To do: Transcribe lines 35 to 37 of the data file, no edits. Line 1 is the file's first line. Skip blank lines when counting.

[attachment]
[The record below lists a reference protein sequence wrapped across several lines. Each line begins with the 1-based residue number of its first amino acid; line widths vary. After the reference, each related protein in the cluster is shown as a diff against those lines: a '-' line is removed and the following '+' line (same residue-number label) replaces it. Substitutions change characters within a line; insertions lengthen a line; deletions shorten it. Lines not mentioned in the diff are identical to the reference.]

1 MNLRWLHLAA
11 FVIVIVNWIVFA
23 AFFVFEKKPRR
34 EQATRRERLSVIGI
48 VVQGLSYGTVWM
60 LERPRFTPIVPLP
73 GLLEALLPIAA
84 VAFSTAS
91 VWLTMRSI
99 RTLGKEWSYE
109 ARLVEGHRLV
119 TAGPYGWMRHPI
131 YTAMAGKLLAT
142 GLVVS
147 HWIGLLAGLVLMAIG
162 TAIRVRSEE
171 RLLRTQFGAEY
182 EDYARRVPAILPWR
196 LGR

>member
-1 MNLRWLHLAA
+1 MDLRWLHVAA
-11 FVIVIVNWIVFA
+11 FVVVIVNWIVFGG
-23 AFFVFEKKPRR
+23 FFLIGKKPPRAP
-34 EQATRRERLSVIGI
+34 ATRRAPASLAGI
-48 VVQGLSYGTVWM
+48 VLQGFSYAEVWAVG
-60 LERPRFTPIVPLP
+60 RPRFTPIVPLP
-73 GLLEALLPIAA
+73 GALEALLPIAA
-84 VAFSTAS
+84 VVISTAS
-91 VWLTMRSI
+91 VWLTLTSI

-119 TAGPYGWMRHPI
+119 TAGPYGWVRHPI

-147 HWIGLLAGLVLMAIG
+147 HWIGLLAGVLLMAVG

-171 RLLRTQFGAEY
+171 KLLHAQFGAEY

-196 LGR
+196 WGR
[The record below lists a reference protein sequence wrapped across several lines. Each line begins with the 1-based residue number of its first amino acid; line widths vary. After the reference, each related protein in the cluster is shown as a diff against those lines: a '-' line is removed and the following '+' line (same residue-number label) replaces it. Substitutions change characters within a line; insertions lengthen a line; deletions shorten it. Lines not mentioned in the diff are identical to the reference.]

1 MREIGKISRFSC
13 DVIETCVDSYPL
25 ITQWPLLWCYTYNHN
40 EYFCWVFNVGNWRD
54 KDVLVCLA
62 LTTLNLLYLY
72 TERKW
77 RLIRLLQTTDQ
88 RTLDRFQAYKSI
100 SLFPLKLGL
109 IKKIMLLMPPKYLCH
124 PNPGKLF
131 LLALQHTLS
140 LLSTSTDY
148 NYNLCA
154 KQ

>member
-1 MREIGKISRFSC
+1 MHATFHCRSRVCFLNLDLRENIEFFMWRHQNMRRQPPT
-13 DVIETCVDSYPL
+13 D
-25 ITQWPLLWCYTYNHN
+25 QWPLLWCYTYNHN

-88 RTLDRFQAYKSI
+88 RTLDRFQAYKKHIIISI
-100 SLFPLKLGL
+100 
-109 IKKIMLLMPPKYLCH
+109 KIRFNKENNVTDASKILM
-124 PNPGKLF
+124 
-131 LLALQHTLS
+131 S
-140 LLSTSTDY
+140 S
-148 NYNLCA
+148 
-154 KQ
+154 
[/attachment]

+73 GALEALLPIAA
-84 VAFSTAS
+84 VVISTAS